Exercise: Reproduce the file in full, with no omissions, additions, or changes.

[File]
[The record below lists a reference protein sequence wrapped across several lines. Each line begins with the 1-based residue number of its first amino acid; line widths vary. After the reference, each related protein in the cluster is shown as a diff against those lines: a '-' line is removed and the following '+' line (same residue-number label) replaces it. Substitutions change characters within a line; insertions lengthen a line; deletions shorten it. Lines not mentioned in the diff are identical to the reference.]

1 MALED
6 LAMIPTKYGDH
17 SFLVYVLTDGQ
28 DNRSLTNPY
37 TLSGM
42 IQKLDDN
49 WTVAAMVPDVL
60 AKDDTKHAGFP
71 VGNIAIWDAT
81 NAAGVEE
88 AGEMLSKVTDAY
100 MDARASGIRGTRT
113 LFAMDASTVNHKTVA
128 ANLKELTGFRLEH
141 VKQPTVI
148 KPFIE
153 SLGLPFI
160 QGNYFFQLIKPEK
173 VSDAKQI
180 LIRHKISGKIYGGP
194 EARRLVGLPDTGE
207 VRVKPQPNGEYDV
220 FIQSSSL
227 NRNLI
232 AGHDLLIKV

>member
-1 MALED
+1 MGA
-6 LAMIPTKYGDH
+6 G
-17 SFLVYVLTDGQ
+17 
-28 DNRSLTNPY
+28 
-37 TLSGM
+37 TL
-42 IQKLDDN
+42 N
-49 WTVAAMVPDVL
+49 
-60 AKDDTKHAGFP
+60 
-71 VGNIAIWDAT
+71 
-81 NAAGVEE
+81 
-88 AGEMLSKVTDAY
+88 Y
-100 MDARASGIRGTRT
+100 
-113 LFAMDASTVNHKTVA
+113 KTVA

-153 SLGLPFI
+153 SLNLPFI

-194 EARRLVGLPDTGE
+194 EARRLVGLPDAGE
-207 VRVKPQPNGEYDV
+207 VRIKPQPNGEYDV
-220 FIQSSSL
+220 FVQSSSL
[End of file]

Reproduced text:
[The record below lists a reference protein sequence wrapped across several lines. Each line begins with the 1-based residue number of its first amino acid; line widths vary. After the reference, each related protein in the cluster is shown as a diff against those lines: a '-' line is removed and the following '+' line (same residue-number label) replaces it. Substitutions change characters within a line; insertions lengthen a line; deletions shorten it. Lines not mentioned in the diff are identical to the reference.]

1 MALED
6 LAMIPTKYGDH
17 SFLVYVLTDGQ
28 DNRSLTNPY
37 TLSGM
42 IQKLDDN
49 WTVAAMVPDVL
60 AKDDTKHAGFP
71 VGNIAIWDAT
81 NAAGVEE
88 AGEMLSKVTDAY
100 MDARASGIRGTRT
113 LFAMDASTVNHKTVA
128 ANLKELTGFRLEH
141 VKQPTVI
148 KPFIE
153 SLGLPFI
160 QGNYFFQLIKPEK
173 VSDAKQI
180 LIRHKISGKIYGGP
194 EARRLVGLPDTGE
207 VRVKPQPNGEYDV
220 FIQSSSL
227 NRNLI
232 AGHDLLIKV

>member
-1 MALED
+1 MGA
-6 LAMIPTKYGDH
+6 G
-17 SFLVYVLTDGQ
+17 
-28 DNRSLTNPY
+28 
-37 TLSGM
+37 TL
-42 IQKLDDN
+42 N
-49 WTVAAMVPDVL
+49 
-60 AKDDTKHAGFP
+60 
-71 VGNIAIWDAT
+71 
-81 NAAGVEE
+81 
-88 AGEMLSKVTDAY
+88 Y
-100 MDARASGIRGTRT
+100 
-113 LFAMDASTVNHKTVA
+113 KTVA

-153 SLGLPFI
+153 SLNLPFI

-194 EARRLVGLPDTGE
+194 EARRLVGLPDAGE
-207 VRVKPQPNGEYDV
+207 VRIKPQPNGEYDV
-220 FIQSSSL
+220 FVQSSSL